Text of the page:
‘Full-height doors can help to connect the interior to the garden, and even in the winter when the doors are closed it can still give the impression it’s one large space.’
- Providing your property hasn’t been extended in the past, you can extend by up to 50 cubic metres, as long as it’s not more than 4m above ground level, or 10 per cent of the existing floor space, without obtaining planning permission. Even so, always check before embarking on a project in case there are other conditions that apply.
- Sometimes simply removing internal walls can open up a space without having to eat into valuable footage in the garden. And don’t forget that making use of a side return can increase the size of your kitchen by up to 40 per cent.
- Part L Regulations, which relate to a building’s thermal efficiency, mean there is now a restriction on how much glass you can use, but this can be offset by installing high- efficiency insulation and by using Low E (low emission) double or triple glazed panels.
‘Loft conversions are always popular as they make use of existing space,’ says Michael O’Flynn. ‘Adding an extra bedroom and bathroom can boost the value of your property by 15-20 per cent, and take it into a completely new price bracket.’ Think carefully about who you employ, though. ‘If you choose an off-the-peg conversion company, you’ll get an off-the-peg solution,’ points out Judith Tugman.[/caption]
- Properties built before around 1975 are most likely to be suitable. Modern trussed roofs may need more structural work, and an attic roof needs to be at least 2.3m high unless you’re prepared to have the ceiling below lowered.
- To be considered a proper room, it will need a permanent staircase. If you’re planning a bathroom, think where soil pipes will go and whether your existing boiler could supply extra hot water.
- Your local planning office can tell you if you need planning permission, as it can vary. You’ll also need to comply with building regulations, including fire safety requirements.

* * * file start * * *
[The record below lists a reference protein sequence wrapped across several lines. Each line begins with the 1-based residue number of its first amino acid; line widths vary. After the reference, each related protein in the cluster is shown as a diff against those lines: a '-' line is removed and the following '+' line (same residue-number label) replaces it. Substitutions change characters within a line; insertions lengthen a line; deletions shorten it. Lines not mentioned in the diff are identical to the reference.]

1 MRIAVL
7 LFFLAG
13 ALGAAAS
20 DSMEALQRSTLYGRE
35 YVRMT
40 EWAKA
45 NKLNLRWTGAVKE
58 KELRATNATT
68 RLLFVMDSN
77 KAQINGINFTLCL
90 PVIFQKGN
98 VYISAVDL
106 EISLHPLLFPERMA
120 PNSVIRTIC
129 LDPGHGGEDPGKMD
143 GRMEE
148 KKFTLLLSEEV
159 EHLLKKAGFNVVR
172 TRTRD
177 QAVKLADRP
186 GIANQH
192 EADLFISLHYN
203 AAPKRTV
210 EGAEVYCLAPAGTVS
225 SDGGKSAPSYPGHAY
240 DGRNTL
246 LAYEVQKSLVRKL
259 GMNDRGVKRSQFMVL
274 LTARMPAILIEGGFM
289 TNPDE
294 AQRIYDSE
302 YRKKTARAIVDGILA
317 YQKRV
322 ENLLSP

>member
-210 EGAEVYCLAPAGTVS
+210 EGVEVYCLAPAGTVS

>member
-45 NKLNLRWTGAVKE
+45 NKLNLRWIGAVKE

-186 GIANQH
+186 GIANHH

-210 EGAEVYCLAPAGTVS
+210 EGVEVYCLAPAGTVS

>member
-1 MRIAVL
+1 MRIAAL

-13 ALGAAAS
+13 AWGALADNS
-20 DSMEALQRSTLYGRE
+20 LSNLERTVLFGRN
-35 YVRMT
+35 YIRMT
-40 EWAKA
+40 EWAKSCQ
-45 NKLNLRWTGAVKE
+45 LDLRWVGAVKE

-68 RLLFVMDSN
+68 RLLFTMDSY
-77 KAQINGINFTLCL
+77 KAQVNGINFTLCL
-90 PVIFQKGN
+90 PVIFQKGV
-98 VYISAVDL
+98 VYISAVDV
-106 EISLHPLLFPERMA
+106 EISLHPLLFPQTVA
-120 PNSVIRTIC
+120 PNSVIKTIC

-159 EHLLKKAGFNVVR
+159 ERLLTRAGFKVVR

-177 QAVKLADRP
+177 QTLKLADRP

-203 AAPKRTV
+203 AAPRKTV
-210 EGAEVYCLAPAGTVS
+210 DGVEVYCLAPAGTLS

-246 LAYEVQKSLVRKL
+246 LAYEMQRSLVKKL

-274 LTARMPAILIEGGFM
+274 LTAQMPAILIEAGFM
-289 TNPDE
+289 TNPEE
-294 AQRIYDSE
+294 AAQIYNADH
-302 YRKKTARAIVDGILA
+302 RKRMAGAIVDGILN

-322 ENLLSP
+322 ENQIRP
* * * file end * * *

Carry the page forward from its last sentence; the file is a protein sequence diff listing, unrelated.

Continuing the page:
Basement conversions are the most expensive and specialised projects toundertake, but a good idea if you live in a very high-cost area.‘Conversion companies will charge around £250-£300 per sq ft to create extra living space under your existing home, and a 20 x 20ft basement in
a London terrace can cost anything from £100,000 to £120,000 to convert,’ says Michael O’Flynn. ‘However, it can provide a whole new floor, and internal living space in the most sought-after areas can cost more than £1,000 per sq ft, so the overall gain can be well worth the
‘The majority of conversions we do are very much about leisure,’ says Maggie Smith of The London Basement Company. ‘We create big family rooms with built-in plasma screens and audio equipment. It’s important to remember to incorporate good storage, as well.’
- Older period properties tend to be more suitable as they have sturdier foundations, and many already have cellars, meaning foundations are even deeper. More modern
houses can sometimes be converted, but check with an underpinning specialist to assess feasibility and cost.
- If your house is a terrace, you may need to underpin your neighbour’s property as well as your own, and will need building regulations approval to cover damp-proofing, ventilation and wiring. Planning permission isn’t usually necessary for cellar conversion, but
is for a new basement.
- If a house has a timber floor, work can begin from outside, meaning you can live there during work. If the floor is concrete, work must start by going straight through, so you’ll need to move out for a while. You can tank a basement, but if the water table is too high, the cost will be prohibitive.
- How long a conversion takes depends on the project size, but an average job of 50-80 sq m takes around 20-24 weeks.
Dominic Stevens Architecture 00 353 719 636988